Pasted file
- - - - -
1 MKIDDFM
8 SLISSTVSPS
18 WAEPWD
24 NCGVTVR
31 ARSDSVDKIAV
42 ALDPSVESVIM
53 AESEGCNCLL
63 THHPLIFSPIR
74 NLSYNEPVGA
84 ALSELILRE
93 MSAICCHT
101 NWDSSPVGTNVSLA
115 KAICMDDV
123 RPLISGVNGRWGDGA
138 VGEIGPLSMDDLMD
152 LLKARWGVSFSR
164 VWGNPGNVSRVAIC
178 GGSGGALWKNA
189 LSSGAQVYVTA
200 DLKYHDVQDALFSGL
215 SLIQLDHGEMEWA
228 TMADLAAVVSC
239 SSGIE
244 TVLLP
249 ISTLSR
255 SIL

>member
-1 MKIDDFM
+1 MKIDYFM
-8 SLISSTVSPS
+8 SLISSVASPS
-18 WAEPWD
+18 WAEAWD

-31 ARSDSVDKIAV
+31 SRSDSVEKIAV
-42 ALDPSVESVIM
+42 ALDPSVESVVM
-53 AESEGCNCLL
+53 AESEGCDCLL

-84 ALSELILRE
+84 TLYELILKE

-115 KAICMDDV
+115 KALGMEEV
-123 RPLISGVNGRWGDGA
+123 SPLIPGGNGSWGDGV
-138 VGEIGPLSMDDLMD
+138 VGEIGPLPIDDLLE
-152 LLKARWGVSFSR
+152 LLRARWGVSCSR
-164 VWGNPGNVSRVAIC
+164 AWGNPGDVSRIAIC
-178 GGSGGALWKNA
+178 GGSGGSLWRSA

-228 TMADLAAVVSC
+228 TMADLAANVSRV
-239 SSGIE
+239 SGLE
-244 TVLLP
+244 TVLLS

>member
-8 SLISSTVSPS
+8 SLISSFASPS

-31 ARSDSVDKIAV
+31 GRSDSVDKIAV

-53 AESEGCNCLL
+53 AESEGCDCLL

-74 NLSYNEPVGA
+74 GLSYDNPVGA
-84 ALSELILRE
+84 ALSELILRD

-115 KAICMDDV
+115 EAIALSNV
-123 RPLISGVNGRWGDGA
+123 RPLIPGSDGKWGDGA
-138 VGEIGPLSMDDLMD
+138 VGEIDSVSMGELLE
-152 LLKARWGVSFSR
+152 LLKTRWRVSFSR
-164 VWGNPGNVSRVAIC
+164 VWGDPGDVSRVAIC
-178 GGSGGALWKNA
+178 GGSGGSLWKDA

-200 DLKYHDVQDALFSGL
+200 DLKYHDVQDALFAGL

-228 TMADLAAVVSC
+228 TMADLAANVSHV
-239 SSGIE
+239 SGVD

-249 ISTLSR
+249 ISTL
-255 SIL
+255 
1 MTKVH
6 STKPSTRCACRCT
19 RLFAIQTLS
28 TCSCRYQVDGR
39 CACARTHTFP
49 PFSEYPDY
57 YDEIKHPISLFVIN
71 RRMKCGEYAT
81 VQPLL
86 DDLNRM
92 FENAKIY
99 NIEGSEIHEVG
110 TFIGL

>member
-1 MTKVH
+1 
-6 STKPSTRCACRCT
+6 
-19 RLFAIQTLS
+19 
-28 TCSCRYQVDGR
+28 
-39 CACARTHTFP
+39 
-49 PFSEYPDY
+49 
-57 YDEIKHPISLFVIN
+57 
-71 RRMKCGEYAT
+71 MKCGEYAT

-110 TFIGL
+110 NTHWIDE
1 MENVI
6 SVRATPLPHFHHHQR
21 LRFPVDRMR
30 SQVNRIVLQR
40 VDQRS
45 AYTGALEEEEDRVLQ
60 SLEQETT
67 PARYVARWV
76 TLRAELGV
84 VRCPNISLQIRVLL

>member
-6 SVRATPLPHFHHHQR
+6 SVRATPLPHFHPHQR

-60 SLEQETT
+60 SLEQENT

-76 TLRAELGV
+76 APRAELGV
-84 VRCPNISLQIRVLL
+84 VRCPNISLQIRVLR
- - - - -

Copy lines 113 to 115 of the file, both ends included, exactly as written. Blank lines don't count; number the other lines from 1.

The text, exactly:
-28 TCSCRYQVDGR
+28 
-39 CACARTHTFP